Thursday, July 31, 2014

Baseball card stories from Rick Asadoorian

Rick Asadoorian was drafted as an outfielder in the first round of the 1999 draft by Boston. After seven years in the Red Sox, Cardinals, Rangers and Reds organizations he switched to pitching, last appearing for the Can-Am League Worcester Tornadoes in 2010. Now the Men's Baseball Recruiting Director at SportsForce, he kindly answered my questions about baseball cards.

"I do not really collect cards myself. Although I do have at least one of each that has been given to me over the years. I had fans who were very generous and gave me a few cards at times when I signed for them. I signed as many cards as possible for fans and continue to do so when asked. My favorite card of mine is the card where I am jumping up the wall to catch a ball. While that wasn't in a game it was in fact a real catch. The ball was thrown from about 100 feet away and i went up and caught it. It was very fun.
The best story I have for you is from when I was in Augusta playing for the Greenjackets in the South Atlantic league in the Red Sox System. There was a fan at the game early and had about 40 cards of mine in a well kept book. Since he was the only one there I signed about half of his cards. I only signed half because of what he said to me. While signing the cards, he asked if I would like to have any of the cards. That was common for fans to offer a card or 2 for me taking the time to sign for them so I said "sure, that would be great. My dad will love them." after I said that he said he would trade some cards for a pair of Batting Gloves. Here I am signing a bunch of cards for this random guy and he asks me that. After that I said I was done signing for him and said seriously?. That still bothers me to this day. I always take care of those who take care of me."

Thanks! Here is a card of him from my collection.

Wednesday, July 30, 2014

Player Profile: Mike Boddicker

I have 61 cards of Mike Boddicker. This one is from 1986 Sportflics. 

Playing career: Mike Boddicker pitched fourteen seasons in the major leagues. His first two seasons were dominant – 16-8, 2.77 as a rookie for the 1983 World Champion Orioles (and two complete game victories in the postseason in which he did not allow an earned run); followed by leading the AL in wins (20) and ERA (2.79) in in 1984. However, in that 1984 season he struck out only 128 batters in 261.1 innings. Pitchers with that kind of ratio are usually unable to maintain a high level of performance, and Boddicker was no exception. However, he was able achieve double-figures in wins through the 1991 season, maintaining a respectable ERA most years. For his career he finished 134-116 with a 3.80 ERA. Those numbers are inflated by those first two seasons, though. From 1985, when the league started figuring him out, through his 1993 retirement he was 97-96 with a 4.09 ERA.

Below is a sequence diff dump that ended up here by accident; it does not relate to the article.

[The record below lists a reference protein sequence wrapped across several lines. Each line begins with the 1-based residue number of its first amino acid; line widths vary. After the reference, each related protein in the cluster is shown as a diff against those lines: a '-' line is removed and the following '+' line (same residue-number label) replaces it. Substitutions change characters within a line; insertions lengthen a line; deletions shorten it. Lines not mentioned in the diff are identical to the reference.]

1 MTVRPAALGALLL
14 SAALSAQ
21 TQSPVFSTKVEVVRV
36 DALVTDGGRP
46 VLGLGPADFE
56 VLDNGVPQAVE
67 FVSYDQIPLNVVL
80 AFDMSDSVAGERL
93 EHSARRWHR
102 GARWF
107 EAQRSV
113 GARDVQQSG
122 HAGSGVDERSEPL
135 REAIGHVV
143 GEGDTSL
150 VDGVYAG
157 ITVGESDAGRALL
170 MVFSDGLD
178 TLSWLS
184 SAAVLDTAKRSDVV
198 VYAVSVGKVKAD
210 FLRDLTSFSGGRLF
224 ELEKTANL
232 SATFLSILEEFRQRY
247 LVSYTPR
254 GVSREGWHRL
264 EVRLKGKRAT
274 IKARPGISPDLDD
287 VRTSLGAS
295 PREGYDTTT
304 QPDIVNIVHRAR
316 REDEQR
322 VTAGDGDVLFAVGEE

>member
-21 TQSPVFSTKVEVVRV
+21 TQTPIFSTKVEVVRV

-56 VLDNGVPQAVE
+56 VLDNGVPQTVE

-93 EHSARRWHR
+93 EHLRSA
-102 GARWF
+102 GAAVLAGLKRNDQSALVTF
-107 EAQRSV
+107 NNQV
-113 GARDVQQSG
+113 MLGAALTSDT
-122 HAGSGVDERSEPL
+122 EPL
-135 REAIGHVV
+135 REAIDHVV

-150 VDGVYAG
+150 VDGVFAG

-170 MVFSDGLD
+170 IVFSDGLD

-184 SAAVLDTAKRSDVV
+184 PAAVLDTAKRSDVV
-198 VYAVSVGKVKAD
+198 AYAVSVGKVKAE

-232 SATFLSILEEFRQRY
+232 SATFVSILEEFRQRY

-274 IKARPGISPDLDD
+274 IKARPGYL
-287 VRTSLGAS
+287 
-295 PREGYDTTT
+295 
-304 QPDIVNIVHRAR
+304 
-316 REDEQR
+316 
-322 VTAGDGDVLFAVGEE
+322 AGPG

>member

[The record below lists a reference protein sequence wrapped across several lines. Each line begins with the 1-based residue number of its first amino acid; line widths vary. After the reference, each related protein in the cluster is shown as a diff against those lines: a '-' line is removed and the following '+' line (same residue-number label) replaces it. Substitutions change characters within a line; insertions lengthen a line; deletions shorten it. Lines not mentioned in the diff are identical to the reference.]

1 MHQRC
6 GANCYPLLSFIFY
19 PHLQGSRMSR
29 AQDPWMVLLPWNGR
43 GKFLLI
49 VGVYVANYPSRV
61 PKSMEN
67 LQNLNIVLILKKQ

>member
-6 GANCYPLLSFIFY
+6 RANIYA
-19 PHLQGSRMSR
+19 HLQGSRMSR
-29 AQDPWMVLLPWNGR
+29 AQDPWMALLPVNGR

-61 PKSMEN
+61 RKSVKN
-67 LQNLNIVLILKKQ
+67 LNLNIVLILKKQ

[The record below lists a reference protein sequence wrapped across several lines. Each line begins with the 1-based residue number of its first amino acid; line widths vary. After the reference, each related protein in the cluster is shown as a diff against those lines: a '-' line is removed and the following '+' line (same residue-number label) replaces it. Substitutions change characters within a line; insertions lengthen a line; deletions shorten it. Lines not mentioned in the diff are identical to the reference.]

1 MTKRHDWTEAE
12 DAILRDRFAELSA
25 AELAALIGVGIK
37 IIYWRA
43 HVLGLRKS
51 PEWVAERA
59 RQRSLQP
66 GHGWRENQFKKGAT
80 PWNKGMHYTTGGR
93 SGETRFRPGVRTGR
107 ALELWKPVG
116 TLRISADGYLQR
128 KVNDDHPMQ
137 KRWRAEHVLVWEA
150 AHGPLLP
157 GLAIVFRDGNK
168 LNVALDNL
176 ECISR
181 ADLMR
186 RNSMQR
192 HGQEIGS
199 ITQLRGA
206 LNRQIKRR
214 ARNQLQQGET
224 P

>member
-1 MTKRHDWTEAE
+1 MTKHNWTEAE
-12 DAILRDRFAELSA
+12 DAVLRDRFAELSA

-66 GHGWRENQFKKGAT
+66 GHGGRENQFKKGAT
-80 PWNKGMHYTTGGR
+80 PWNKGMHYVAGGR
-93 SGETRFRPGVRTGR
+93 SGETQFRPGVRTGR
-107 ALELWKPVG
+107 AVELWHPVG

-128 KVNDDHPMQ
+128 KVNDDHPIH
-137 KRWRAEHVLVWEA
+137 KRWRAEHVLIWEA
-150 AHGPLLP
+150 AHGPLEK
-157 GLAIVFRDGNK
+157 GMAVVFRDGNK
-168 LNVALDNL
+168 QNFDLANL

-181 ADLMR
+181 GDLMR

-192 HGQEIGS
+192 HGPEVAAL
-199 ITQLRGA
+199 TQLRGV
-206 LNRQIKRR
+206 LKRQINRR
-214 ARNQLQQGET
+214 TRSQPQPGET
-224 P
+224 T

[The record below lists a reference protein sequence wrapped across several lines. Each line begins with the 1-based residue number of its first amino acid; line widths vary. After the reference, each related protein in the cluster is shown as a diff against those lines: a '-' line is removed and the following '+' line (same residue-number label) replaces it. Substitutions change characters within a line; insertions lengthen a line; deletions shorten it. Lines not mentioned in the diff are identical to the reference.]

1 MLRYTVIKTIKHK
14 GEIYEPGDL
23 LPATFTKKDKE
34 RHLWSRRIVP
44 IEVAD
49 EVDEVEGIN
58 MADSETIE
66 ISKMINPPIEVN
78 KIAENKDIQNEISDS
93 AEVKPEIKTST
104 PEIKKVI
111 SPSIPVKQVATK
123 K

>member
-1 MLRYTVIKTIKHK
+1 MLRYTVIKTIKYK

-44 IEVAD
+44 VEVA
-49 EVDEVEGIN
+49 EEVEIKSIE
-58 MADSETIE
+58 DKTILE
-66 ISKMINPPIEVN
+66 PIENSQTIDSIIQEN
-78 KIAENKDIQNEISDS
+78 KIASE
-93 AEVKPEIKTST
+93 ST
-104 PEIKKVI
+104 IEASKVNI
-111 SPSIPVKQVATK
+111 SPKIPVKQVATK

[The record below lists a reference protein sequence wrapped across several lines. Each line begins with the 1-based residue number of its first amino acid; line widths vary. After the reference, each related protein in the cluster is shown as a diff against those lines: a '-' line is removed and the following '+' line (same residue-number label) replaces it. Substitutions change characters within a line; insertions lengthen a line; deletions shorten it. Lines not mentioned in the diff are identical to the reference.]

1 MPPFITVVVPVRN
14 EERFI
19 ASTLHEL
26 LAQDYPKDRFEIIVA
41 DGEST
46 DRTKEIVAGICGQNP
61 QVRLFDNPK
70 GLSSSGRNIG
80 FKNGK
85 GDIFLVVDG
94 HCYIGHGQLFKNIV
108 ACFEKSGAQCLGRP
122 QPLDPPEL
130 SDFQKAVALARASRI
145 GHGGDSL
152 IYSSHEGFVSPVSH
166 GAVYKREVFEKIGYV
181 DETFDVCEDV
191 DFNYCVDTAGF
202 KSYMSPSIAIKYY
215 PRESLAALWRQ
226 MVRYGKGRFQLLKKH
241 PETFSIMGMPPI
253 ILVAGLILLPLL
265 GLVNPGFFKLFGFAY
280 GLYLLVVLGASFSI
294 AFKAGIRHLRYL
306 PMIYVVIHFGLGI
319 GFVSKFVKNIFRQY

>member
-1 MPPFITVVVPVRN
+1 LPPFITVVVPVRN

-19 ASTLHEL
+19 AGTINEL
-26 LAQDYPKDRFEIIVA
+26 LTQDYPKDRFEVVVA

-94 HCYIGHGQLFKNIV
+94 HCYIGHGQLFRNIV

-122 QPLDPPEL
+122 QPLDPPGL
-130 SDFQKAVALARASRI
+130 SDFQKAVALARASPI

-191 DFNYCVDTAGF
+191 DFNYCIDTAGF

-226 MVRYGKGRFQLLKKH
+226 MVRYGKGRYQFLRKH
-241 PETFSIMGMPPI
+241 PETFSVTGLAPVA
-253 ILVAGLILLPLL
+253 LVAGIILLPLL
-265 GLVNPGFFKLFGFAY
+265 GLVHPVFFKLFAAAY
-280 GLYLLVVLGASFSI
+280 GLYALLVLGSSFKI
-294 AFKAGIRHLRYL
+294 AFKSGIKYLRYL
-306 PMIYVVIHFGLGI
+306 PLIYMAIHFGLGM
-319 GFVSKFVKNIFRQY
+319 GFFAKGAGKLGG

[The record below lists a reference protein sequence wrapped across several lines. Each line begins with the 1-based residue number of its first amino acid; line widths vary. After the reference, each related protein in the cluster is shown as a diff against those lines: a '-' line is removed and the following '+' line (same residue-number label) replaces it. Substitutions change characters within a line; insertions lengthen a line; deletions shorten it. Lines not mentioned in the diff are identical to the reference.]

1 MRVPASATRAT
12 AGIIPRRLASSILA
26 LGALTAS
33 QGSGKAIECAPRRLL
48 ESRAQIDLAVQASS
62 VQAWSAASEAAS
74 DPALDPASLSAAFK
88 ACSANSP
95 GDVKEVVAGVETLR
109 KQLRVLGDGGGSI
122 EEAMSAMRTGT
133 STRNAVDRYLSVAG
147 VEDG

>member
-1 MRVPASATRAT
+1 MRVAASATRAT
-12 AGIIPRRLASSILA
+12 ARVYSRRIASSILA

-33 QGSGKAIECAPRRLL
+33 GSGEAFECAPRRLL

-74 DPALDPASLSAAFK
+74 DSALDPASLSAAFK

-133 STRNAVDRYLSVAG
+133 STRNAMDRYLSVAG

Where he is now: He does some youth coaching near his home in Iowa.

My memories: I rememer being on a family vacation in Massachusetts in 1988 and reading a local newspaper. It was a treat in those pre-internet days to read a newspaper from a different state. The big news in the paper was the Red Sox acquiring Boddicker in a trade with the Orioles.

Google Autocomplete results: He is second when you type Mike Bod, between Mike Bodge, a web designer, and Mike Bodson, CEO of the DTCC. Another prominent Mike Boddicker is a film composer who did the soundtracks for several famous movies. The two Mike Boddickers are distant cousins.

Coming up next: The next profile will be Brian Boehringer.

Tuesday, July 29, 2014

Player Profile: Brian Bocock

I have two cards of Brian Bocock. This one is from 2008 SP Authentic Rookie Exclusives.

Playing career: Shortstop Brian Bocock was the Giants’ ninth round draft pick in 2006, and two years later he was in the major leagues, hitting .143 in 32 games with San Francisco. He reemerged in the majors with the Phillies for six games in 2010, and has since then played in the Pirates, Blue Jays, Nationals and now Royals organizations.

Blog synchronicity: This is the 2012th post on this blog. In 2012 Bocock played in 93 games in the Blue Jays organization, splitting between AA New Hampshire and AAA Las Vegas, hitting .237 with 2 HR, 34 RBI and 18 SB.

Where he is now: He is now in the Royals organization. In 79 games, splitting between AA Northwest Arkansas and AAA Omaha, he is hitting .269 with 1 HR, 16 RBI and 4 SB.

My memories: Only know him from his card.

Google Autocomplete results: He is first when you type Brian Boc, ahead of Brian Bockrath, Director of Scripted Programming at AMC. There do not appear to be any other prominent Brian Bococks.